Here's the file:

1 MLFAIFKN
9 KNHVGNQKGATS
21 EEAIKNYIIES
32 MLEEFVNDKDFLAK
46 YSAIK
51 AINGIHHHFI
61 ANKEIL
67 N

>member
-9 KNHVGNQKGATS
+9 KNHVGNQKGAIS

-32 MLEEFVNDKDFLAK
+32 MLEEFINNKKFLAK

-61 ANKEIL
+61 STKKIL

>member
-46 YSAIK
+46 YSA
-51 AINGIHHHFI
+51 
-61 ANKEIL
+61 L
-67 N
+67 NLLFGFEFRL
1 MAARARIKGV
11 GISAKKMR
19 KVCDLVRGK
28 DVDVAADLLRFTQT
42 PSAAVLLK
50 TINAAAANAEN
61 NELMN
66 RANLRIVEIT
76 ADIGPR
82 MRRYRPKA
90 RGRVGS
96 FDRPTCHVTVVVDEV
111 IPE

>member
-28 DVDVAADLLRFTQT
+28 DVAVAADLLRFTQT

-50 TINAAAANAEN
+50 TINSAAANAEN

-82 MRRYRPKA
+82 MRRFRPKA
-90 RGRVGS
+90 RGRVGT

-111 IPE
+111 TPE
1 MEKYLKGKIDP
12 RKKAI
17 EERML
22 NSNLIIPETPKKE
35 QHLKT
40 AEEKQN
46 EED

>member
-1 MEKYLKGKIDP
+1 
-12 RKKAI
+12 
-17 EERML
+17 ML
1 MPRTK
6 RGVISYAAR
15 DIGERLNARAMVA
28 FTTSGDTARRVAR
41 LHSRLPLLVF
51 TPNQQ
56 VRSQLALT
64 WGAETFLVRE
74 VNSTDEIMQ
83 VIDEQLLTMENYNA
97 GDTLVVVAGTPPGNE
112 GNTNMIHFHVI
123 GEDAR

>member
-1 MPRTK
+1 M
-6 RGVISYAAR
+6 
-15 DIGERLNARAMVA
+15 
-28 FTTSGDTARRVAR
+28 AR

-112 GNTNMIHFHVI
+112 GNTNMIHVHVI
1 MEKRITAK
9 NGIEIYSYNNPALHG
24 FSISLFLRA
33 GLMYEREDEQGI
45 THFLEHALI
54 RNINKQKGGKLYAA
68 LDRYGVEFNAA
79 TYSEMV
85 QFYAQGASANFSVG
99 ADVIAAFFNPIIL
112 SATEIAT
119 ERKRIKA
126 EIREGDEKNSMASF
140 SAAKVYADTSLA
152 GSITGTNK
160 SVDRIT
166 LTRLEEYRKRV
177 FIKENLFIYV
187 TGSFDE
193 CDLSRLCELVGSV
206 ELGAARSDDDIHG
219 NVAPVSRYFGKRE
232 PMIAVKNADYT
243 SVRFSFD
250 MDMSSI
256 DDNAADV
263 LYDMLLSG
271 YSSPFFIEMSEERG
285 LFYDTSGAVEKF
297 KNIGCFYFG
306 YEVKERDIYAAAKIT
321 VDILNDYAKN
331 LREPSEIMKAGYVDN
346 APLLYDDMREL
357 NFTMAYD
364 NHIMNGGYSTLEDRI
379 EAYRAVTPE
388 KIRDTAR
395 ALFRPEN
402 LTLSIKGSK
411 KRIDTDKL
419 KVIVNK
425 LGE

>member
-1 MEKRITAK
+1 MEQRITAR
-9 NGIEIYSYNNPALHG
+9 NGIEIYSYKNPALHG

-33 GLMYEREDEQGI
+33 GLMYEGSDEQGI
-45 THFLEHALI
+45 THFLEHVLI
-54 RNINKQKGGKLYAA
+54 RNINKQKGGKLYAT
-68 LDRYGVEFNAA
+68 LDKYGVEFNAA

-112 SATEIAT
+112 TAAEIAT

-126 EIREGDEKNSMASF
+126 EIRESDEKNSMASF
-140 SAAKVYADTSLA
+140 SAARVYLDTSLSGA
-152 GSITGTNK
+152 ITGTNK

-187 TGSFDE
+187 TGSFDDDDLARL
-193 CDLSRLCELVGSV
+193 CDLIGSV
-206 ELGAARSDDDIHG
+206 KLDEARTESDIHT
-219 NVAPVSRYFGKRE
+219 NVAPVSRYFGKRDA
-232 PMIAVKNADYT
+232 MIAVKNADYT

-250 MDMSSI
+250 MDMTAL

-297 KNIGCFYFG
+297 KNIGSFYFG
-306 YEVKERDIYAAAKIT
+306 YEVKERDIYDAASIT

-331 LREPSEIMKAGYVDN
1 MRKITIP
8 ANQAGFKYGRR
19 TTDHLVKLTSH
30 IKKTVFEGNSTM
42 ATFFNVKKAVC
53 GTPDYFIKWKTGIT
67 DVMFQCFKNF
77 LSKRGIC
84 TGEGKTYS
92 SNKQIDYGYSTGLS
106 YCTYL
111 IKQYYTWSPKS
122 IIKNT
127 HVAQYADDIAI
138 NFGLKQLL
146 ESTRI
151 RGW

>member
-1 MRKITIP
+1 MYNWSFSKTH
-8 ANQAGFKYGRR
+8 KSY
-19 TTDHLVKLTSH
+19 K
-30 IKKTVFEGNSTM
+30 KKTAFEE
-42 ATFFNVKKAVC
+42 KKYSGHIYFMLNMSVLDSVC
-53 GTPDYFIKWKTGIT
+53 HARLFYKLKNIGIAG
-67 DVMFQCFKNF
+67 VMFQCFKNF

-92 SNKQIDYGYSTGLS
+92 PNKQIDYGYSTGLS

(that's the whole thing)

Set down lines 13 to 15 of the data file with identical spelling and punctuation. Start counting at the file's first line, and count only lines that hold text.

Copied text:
+32 MLEEFINNKKFLAK

-61 ANKEIL
+61 STKKIL